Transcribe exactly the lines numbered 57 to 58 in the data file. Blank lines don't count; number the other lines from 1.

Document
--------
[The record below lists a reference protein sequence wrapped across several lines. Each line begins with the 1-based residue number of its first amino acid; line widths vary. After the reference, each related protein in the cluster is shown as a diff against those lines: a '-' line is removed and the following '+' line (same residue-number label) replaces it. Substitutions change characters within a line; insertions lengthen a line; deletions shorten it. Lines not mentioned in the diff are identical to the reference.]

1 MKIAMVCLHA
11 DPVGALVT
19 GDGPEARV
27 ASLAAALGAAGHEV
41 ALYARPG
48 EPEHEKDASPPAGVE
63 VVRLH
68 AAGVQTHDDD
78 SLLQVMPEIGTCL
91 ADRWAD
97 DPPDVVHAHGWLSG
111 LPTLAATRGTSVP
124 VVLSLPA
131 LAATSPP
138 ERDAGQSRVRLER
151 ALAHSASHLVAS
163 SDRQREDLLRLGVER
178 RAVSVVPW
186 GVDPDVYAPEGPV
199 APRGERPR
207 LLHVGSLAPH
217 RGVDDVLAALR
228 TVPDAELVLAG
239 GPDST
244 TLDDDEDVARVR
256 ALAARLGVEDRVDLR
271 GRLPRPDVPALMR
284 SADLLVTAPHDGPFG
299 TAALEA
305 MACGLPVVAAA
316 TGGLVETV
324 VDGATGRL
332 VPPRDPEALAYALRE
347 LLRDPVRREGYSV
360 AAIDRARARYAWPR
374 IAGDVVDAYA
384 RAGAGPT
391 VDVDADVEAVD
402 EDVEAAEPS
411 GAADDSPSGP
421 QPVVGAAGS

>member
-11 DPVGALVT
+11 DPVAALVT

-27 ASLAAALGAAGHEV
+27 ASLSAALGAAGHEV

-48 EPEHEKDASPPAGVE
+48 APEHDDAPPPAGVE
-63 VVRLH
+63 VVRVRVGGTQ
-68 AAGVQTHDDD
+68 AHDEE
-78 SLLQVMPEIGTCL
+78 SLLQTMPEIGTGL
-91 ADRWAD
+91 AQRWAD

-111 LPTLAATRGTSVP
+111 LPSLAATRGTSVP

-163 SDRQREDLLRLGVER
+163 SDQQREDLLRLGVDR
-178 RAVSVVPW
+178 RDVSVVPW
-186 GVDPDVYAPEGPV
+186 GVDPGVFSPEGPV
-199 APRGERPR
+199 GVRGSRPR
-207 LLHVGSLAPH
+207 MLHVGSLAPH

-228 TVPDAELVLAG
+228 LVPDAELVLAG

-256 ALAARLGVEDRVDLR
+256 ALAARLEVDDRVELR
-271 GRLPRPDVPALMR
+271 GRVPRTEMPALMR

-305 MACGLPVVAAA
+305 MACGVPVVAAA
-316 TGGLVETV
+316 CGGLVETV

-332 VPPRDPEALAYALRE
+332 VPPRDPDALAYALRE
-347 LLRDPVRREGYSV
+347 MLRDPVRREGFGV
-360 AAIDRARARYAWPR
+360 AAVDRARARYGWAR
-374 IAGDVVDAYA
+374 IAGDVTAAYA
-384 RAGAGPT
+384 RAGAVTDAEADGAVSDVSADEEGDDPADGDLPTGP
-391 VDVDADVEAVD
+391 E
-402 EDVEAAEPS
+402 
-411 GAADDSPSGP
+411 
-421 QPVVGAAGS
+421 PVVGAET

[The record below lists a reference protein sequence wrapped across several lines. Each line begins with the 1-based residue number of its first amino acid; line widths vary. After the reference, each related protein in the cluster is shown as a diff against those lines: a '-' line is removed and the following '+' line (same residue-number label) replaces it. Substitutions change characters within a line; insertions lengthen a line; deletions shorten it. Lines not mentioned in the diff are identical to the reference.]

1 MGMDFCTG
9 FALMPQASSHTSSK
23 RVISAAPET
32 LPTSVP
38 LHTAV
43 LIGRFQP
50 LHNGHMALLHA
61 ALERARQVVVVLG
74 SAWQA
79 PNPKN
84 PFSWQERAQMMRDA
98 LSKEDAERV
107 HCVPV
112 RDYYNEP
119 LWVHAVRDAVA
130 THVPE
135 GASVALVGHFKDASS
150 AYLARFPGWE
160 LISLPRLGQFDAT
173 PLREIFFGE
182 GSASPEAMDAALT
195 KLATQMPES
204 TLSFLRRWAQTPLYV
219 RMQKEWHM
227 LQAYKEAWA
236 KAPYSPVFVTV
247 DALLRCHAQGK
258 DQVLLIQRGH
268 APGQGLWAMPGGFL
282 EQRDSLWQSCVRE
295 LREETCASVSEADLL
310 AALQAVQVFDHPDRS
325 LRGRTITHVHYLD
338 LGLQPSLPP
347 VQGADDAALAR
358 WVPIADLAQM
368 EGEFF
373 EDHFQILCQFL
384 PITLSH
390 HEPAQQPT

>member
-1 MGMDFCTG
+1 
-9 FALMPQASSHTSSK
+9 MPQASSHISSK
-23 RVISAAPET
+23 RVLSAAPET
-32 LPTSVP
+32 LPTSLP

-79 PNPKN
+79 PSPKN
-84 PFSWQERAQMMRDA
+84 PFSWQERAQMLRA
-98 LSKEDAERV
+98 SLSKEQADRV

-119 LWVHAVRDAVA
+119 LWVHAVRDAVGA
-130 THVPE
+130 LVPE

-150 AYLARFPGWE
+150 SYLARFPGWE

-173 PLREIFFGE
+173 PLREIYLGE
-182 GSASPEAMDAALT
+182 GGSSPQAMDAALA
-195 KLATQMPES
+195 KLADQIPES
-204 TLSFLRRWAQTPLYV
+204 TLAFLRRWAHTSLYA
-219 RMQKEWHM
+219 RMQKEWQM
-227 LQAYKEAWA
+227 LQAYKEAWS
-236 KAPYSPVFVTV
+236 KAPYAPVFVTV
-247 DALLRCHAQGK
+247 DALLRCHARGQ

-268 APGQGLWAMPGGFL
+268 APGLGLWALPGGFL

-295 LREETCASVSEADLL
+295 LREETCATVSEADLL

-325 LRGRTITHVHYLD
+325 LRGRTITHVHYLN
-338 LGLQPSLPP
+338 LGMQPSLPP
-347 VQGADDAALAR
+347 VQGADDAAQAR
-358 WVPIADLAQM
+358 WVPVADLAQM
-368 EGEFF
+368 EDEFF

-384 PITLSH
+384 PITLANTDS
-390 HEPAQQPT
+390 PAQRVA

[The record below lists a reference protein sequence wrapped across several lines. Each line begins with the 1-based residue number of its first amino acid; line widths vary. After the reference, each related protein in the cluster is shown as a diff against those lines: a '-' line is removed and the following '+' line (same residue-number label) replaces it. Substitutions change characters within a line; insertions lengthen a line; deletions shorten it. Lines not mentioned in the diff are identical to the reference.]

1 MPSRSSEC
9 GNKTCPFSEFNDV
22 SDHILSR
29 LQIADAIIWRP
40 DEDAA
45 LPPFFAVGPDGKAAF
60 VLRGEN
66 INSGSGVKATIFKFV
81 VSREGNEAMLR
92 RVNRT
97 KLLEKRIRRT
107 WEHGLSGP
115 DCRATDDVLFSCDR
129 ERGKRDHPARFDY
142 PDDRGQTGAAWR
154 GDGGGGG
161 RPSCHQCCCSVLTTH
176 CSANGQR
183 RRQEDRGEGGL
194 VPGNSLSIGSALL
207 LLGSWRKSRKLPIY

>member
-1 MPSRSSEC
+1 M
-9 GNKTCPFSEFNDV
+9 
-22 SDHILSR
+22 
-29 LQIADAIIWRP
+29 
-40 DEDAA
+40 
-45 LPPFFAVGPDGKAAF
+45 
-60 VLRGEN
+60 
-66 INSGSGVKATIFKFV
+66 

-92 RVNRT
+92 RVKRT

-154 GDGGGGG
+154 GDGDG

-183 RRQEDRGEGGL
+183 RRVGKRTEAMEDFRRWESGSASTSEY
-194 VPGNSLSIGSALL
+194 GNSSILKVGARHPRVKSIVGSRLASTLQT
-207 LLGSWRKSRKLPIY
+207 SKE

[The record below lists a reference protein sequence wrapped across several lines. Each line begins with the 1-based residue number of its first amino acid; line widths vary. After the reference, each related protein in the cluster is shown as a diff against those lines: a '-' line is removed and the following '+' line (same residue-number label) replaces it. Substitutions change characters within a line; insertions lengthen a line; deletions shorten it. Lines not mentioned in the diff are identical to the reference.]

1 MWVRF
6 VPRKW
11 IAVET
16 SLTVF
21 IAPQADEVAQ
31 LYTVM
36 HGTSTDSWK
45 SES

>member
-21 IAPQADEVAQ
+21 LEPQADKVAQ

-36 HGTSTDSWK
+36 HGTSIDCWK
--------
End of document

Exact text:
+91 AQRWAD

-111 LPTLAATRGTSVP